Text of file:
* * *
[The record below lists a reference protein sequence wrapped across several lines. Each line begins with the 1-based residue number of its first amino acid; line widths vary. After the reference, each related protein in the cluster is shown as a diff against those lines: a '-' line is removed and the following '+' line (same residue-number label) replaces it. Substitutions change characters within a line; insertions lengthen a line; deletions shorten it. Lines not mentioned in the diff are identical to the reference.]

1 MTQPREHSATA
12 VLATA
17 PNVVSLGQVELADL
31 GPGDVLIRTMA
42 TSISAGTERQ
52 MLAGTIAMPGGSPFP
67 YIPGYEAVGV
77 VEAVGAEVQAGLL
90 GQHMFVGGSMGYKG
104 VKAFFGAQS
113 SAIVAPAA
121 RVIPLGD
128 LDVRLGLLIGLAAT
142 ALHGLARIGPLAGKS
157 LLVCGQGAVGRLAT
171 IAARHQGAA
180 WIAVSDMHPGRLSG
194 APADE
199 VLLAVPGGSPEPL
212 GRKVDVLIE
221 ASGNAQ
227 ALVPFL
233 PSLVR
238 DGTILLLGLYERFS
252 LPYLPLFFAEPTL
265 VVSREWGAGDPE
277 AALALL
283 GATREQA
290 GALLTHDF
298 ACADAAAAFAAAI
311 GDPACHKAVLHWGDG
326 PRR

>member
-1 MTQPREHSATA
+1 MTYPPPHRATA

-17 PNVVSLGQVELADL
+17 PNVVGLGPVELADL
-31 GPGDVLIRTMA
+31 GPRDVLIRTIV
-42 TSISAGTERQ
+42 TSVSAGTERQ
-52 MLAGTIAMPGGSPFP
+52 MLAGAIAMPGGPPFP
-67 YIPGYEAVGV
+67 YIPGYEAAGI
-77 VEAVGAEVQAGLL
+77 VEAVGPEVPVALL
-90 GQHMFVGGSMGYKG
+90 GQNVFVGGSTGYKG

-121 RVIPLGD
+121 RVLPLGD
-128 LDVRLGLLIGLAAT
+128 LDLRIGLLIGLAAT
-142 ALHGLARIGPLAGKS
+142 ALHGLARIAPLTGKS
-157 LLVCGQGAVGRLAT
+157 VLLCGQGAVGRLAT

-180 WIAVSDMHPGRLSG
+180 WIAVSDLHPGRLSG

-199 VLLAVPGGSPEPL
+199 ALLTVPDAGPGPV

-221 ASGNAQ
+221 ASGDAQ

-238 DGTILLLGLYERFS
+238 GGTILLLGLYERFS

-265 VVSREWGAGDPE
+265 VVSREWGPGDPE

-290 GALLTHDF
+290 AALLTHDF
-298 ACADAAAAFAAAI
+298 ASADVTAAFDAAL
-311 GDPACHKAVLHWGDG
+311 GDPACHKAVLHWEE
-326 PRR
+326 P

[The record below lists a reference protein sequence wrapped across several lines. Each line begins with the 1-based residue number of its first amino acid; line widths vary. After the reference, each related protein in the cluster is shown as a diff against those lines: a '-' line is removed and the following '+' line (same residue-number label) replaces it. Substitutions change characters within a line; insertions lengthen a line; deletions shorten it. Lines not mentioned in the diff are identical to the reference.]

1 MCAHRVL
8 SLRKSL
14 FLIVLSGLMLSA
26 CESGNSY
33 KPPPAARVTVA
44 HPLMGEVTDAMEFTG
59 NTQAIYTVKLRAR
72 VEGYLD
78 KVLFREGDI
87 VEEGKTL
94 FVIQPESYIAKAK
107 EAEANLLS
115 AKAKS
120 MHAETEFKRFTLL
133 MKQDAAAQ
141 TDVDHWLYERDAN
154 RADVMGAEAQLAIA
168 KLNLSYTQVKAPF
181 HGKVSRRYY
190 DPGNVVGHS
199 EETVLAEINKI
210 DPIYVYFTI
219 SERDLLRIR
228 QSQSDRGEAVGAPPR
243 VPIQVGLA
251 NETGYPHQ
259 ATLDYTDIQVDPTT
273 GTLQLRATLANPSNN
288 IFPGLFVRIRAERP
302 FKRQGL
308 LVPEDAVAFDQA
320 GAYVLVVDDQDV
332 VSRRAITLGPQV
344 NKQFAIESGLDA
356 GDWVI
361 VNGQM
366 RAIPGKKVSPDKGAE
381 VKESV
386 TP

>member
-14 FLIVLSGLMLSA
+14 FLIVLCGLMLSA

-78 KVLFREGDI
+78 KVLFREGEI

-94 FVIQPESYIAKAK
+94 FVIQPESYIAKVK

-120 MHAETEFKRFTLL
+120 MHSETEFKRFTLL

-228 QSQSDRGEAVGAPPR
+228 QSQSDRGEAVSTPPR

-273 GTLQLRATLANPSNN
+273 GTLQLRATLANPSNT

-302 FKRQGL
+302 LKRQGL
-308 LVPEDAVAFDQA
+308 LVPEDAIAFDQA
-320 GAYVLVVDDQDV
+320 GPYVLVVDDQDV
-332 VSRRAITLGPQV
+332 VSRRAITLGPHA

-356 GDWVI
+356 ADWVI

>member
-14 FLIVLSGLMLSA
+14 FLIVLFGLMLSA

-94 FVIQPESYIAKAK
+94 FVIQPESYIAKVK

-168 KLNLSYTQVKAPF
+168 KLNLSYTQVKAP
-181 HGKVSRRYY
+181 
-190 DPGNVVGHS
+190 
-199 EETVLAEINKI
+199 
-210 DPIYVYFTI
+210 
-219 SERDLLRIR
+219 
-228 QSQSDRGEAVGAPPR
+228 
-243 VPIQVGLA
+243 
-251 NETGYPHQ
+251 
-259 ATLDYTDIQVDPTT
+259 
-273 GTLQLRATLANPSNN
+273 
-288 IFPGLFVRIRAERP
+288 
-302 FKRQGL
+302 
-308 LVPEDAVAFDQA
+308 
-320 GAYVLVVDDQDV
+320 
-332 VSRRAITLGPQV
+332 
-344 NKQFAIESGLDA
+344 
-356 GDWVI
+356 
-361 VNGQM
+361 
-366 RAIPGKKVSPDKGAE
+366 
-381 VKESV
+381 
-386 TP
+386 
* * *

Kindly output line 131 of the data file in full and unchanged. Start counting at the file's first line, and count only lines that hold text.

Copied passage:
+302 LKRQGL